Radiant energy from a light source passes through a monochromator which determines the wavelength to be transmitted. The light then passes through the sample contained in a cuvette where some of the light is absorbed by the substance being measured, while some are transmitted pointing to the detector where transmitted light is measured. The transmittance is then analyzed by the machine and depending on the level of automation the machine is at, the result would either be shown as the absorbance of the substance (where the medical technician would have to compute for the concentration) or the concentration already.

         CO determination methods using spectrophotometry are based on the principle that different hemoglobin derivatives can be measured using different wavelengths. Absorbance of the different hemoglobin species are measured by at least four to six wavelengths, and their concentrations are determined through calculations.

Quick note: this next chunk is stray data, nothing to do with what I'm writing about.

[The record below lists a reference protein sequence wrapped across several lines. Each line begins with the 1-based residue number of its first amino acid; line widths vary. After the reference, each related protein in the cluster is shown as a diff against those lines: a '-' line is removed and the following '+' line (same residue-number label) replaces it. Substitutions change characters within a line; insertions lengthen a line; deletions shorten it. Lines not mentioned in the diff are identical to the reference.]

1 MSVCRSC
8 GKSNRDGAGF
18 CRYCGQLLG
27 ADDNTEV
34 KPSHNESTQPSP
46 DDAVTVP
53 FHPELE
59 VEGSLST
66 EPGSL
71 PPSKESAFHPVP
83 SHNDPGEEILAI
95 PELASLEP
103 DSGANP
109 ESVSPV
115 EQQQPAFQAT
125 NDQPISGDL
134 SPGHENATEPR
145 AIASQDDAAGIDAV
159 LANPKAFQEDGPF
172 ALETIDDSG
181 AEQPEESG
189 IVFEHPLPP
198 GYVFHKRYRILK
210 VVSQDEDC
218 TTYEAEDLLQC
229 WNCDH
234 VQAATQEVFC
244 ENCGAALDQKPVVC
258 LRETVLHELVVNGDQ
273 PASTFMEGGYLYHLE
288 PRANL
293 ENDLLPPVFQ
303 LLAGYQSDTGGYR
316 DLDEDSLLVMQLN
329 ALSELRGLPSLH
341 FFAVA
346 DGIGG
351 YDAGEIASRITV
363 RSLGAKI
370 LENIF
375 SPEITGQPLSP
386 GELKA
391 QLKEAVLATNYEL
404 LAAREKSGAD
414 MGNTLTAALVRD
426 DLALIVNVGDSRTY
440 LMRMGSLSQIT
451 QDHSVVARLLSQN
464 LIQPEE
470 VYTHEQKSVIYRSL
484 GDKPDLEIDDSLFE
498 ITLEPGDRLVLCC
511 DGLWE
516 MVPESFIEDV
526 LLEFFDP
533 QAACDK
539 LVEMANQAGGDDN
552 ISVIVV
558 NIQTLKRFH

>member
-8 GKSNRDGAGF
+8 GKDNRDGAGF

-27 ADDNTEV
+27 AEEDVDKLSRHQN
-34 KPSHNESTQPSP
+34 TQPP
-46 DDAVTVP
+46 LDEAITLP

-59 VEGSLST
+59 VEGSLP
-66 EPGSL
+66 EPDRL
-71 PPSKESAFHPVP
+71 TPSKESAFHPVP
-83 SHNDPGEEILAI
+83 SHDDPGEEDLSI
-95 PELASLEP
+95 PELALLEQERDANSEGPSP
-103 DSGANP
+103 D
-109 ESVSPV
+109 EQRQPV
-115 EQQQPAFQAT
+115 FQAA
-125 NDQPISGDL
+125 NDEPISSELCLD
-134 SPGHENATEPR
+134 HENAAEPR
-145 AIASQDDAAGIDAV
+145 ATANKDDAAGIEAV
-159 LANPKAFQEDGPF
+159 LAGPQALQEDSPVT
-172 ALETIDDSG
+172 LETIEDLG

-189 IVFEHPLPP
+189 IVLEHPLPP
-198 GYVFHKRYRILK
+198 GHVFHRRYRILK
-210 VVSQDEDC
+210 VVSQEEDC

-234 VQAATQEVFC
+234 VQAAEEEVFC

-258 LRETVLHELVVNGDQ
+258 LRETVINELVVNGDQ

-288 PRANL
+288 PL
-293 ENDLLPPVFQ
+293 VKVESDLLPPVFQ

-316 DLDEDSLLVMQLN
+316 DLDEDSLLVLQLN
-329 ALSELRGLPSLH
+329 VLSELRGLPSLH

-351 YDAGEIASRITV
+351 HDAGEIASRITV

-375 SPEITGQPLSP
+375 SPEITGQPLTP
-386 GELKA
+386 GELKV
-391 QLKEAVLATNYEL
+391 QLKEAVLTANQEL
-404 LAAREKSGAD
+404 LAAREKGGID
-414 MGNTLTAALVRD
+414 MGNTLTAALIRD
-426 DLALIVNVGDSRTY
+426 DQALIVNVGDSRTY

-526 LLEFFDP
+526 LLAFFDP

• Commins & Lawther method (1965)In this method, the blood sample (can be finger prick) that was taken will be dissolved in ammonia (10 ml, 0-0.4%). This solution would be divided into half, the oxygen would be bubbled, and this is done to convert any COHb to O2Hb. Hemoglobin’s concentration would be the difference in the optical density of the sample which is read at 575 & 559 nm. Then, the concentration of COHb is the difference in the second sample and the amount of O2Hb in the sample. The COHb is read at 414 and 426 nm. In the past, spectrophotometric measurements are said to produce errors but with the Commins and Lawther method, the error in the concentrations of methemoglobin is eliminated since it is present in sample and reference solutions.